There were no commercial passenger jet deaths anywhere in the world last year. It's a remarkable record, but is it fair for President Donald Trump to claim some of the credit?
The facts tell a different story. Global and U.S. commercial aviation deaths have been trending downward for more than a decade due to a variety of factors.
A look at commercial aviation's safety record globally and in the U.S., as well as the president's role:
PRESIDENT TRUMP: "Since taking office I have been very strict on Commercial Aviation. Good news - it was just reported that there were Zero deaths in 2017, the best and safest year on record!"
THE FACTS: The Dutch aviation consultancy To70 and the Aviation Safety Network reported Monday that there were no commercial passenger jet deaths last year, although there were two fatal regional airline crashes involving small turboprop planes in Angola and Russia. There were also fatal accidents involving cargo airliners.
Much of the credit for reducing passenger airline deaths goes to aircraft safety systems that have virtually eliminated midair collisions between airliners and what is referred to in aviation as "controlled flight into terrain." Usually that means flying a plane into the side of a mountain.
There have been other improvements as well, including airlines adopting safety programs designed to spot potential problems before an accident occurs rather than relying on learning lessons from analysis after a crash.
Most recent U.S. crashes
In the U.S., it has been 4½ years — Barack Obama was starting his second term as president — since the last deaths involving a scheduled passenger airline. Three passengers died after Asiana Airlines Flight 214 crashed while landing at San Francisco International Airport on July 6, 2013.
It's been almost nine years since the last fatalities involving a U.S.-registered, scheduled passenger airline in the United States. That was Colgan Air Flight 3407, which crashed on approach to Buffalo on Feb. 12, 2009. All 49 people on board and a man on the ground were killed. Colgan, now defunct, was a regional airline.
Trump and regulations
President Trump claimed to be "very strict" with airlines, but he has made rolling back regulations a pillar of his presidency, seeing them as drags on the economy. There have been noimposed on passenger airlines as Mr. Trump rounds out his first year in office.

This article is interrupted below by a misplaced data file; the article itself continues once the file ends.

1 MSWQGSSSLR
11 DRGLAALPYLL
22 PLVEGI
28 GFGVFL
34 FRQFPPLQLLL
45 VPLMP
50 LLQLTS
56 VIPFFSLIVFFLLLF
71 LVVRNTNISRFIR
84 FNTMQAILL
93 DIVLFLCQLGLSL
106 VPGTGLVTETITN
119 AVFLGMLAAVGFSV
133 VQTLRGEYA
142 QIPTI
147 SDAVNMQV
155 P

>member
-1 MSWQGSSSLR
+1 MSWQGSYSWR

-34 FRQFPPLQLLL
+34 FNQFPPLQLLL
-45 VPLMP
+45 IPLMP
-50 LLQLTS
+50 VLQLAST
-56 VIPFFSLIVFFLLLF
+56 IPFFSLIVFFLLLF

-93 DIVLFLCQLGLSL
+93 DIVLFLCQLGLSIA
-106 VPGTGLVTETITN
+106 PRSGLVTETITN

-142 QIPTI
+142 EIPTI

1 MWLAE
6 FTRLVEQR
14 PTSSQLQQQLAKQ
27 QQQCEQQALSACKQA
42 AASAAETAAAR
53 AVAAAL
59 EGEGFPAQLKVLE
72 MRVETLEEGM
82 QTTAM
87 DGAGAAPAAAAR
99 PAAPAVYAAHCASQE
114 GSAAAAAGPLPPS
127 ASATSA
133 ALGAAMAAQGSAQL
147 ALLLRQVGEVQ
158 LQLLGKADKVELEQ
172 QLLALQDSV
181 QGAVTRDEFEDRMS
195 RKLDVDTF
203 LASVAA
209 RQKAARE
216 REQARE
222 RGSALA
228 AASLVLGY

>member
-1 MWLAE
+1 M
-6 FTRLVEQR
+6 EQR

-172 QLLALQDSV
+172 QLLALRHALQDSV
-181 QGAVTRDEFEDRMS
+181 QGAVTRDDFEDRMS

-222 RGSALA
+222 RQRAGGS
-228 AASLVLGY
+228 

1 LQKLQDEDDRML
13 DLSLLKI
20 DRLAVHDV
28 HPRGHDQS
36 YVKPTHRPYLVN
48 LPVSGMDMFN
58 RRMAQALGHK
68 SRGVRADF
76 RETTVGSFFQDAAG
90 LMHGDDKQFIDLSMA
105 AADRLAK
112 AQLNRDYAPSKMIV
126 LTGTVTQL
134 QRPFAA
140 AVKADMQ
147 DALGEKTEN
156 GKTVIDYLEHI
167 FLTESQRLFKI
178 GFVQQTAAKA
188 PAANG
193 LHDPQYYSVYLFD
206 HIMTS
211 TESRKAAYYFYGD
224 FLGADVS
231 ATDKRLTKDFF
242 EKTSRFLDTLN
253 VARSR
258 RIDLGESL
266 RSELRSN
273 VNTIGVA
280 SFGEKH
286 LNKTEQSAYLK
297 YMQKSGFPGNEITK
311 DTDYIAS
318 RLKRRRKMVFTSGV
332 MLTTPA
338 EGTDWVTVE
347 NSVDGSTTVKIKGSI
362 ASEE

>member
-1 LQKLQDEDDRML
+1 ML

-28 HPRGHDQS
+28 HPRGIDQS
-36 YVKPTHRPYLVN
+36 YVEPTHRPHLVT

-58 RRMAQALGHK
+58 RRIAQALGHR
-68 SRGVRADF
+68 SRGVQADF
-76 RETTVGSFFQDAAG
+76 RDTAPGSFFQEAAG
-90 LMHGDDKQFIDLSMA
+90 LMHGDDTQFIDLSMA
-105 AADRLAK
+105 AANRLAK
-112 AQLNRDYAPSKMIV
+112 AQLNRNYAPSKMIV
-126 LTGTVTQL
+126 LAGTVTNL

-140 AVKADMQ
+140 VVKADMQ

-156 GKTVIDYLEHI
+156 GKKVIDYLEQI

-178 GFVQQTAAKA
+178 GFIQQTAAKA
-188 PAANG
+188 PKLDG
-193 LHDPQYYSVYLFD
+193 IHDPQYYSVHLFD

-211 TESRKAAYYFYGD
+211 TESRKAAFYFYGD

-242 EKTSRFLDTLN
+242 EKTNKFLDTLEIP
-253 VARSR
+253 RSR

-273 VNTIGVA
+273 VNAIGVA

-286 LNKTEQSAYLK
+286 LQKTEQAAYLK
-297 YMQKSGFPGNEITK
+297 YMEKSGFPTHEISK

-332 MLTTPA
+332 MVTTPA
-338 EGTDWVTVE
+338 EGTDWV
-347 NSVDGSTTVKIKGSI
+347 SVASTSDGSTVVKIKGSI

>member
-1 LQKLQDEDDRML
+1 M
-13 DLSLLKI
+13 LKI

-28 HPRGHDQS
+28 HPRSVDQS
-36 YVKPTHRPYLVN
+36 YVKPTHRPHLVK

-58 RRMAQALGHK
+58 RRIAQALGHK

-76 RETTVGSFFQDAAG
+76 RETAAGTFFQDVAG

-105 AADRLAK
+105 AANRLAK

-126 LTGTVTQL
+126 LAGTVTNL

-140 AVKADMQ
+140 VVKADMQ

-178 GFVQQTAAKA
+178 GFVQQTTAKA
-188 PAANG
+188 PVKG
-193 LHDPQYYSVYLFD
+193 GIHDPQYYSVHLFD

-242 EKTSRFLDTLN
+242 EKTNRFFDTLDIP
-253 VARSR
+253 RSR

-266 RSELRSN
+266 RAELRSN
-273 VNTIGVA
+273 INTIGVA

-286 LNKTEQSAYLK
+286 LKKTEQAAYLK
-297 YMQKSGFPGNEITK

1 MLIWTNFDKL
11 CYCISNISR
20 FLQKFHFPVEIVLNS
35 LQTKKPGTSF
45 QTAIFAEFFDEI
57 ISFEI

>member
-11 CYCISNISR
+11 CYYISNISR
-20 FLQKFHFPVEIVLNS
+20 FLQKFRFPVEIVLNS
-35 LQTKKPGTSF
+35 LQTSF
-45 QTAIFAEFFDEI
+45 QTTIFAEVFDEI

Indeed, Mr. Trump has not moved forward on an important aviation safety regulation that was pending when he took office: a rule proposed by the Obama White House that would ban shipments of rechargeable lithium batteries on passenger planes and limit lithium batteries shipped on all-cargo planes to no more than a 30 percent state of charge. Testing has shown that the batteries can self-ignite, creating intense fires and explosions. The ban was opposed by the battery industry and some manufacturers who use batteries in their products.
Asked how the president had been "very strict" with commercial aviation, White House spokesman Raj Shah cited Mr. Trump's support for privatizing U.S. air traffic control operations and "enhanced security" measures by the Department of Homeland Security.
"President Trump has raised the bar for our nation's aviation safety and security," he said in a statement.
The enhanced security measures Shah referred to are the additional screening of passengers and their personal electronic devices at foreign airports with flights to the U.S. that the administration said last June was necessary to prevent terrorist attacks.
But Mr. Trump's plan to put air traffic control under the authority of a private corporation hasn't moved forward, so it couldn't have had an effect on air safety. And it's hardly being strict with the commercial aviation industry, since industry officials back the plan.
Supporters of privatization have been clear that the proposal is aimed at speeding air traffic modernization and is unrelated to safety. The FAA would continue its safety oversight of air traffic operations.